The number of Saudi students studying in the United States has fallen from 120,000 in 2015 to 80,000 in 2016 largely because many have graduated and returned to the Kingdom.
This is according to Mohammad Al-Isa, cultural attaché in the United States, who said that this was the figure for 51 states. He said the scholarship program has been reevaluated but would continue to provide opportunities for Saudis to study abroad, a local publication reported.
Al-Isa said his office was responsible for ensuring Saudi students are admitted to the best universities in the United States, including Ivy League institutions such as Harvard and Stanford.
Al-Isa said there was no room for laziness, with those failing to work being sent back to the Kingdom with nothing to show for their time overseas. The program was being amended to include some of those studying in the United States at their own expense, he said.
The scholarship program made great strides in ensuring scholarships in various disciplines, he said. In the medical field, Saudis were currently being trained at important medical centers including Jones Hopkins and Mayo Clinic.
In addition, outstanding students producing groundbreaking work now have a major law office, hired by the Saudi government and specializing in patents, to protect their rights. The number of patents filed by Saudi students has risen from 60 to 300, said Al-Isa.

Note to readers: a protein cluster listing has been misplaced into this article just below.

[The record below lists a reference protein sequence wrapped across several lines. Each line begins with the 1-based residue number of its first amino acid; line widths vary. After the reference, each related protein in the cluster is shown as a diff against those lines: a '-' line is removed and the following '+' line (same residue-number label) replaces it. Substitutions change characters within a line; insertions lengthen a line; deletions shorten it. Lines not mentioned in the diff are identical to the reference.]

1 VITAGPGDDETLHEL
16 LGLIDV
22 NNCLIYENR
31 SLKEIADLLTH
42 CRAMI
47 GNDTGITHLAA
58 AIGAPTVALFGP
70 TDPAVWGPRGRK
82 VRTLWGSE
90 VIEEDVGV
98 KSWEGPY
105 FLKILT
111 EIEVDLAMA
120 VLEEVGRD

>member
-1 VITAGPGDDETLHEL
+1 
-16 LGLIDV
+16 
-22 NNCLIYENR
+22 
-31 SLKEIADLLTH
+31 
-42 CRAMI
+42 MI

He said that Saudis are encouraged to return home after obtaining their certificates. If students want to pursue their academic careers further, they can do so through one of the 37 universities in the Kingdom. For those who wish to engage in practical work, it would be the best to return home and find jobs, he said.
He said Saudi scholarship students mainly face problems with the immigration department when they move from one university to another without consulting the cultural attaché and official United States bodies, or if their visas expire.
The cultural attaché’s office has social activities and educational and awareness programs to warn them about going to places where there is unrest, or getting involved in political discussions.
Al-Isa criticized Mohammed Al-Nimr, 29, son of Nimr Al-Nimr who was executed along with 47 terrorists earlier this year, for giving an interview with a United Kingdom newspaper and other media outlets that accused the Kingdom of human rights abuses.
Al-Isa said that Mohammed Al-Nimr had only started making these “extremists comments” after he graduated from a university in the United States. These views did not harm the Kingdom in any way, only the citizen himself, said Al-Isa.
On a related matter, David De Maria, assistant dean for international programs at Montana University, said the number of students coming from Saudi Arabia has fallen, which was unfortunate because it would deprive the two nations of developing closer ties.
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